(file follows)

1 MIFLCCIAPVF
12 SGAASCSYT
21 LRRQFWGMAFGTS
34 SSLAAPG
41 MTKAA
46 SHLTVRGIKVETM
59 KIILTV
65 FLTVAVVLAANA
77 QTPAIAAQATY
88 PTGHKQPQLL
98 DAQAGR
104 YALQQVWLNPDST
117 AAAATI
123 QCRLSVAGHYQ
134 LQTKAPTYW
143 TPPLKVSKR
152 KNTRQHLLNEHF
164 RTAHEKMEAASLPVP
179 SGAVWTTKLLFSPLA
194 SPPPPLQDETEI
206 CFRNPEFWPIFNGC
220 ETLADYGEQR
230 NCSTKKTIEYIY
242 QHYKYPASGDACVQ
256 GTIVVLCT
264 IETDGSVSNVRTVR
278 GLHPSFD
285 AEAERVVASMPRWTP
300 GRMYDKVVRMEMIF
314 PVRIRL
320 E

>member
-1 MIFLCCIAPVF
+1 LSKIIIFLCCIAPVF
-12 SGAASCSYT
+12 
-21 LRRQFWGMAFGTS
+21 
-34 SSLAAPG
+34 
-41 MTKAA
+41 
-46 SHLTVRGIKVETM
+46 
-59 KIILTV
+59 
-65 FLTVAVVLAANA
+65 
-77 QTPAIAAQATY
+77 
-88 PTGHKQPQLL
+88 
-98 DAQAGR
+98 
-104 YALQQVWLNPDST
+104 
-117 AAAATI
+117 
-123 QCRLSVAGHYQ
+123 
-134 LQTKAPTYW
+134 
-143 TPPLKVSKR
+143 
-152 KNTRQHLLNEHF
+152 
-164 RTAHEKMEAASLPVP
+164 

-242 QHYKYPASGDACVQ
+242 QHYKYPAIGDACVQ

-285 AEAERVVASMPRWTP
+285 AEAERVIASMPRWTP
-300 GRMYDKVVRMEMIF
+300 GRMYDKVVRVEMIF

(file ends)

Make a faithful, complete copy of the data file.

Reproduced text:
1 MIFLCCIAPVF
12 SGAASCSYT
21 LRRQFWGMAFGTS
34 SSLAAPG
41 MTKAA
46 SHLTVRGIKVETM
59 KIILTV
65 FLTVAVVLAANA
77 QTPAIAAQATY
88 PTGHKQPQLL
98 DAQAGR
104 YALQQVWLNPDST
117 AAAATI
123 QCRLSVAGHYQ
134 LQTKAPTYW
143 TPPLKVSKR
152 KNTRQHLLNEHF
164 RTAHEKMEAASLPVP
179 SGAVWTTKLLFSPLA
194 SPPPPLQDETEI
206 CFRNPEFWPIFNGC
220 ETLADYGEQR
230 NCSTKKTIEYIY
242 QHYKYPASGDACVQ
256 GTIVVLCT
264 IETDGSVSNVRTVR
278 GLHPSFD
285 AEAERVVASMPRWTP
300 GRMYDKVVRMEMIF
314 PVRIRL
320 E

>member
-1 MIFLCCIAPVF
+1 LSKIIIFLCCIAPVF
-12 SGAASCSYT
+12 
-21 LRRQFWGMAFGTS
+21 
-34 SSLAAPG
+34 
-41 MTKAA
+41 
-46 SHLTVRGIKVETM
+46 
-59 KIILTV
+59 
-65 FLTVAVVLAANA
+65 
-77 QTPAIAAQATY
+77 
-88 PTGHKQPQLL
+88 
-98 DAQAGR
+98 
-104 YALQQVWLNPDST
+104 
-117 AAAATI
+117 
-123 QCRLSVAGHYQ
+123 
-134 LQTKAPTYW
+134 
-143 TPPLKVSKR
+143 
-152 KNTRQHLLNEHF
+152 
-164 RTAHEKMEAASLPVP
+164 

-242 QHYKYPASGDACVQ
+242 QHYKYPAIGDACVQ

-285 AEAERVVASMPRWTP
+285 AEAERVIASMPRWTP
-300 GRMYDKVVRMEMIF
+300 GRMYDKVVRVEMIF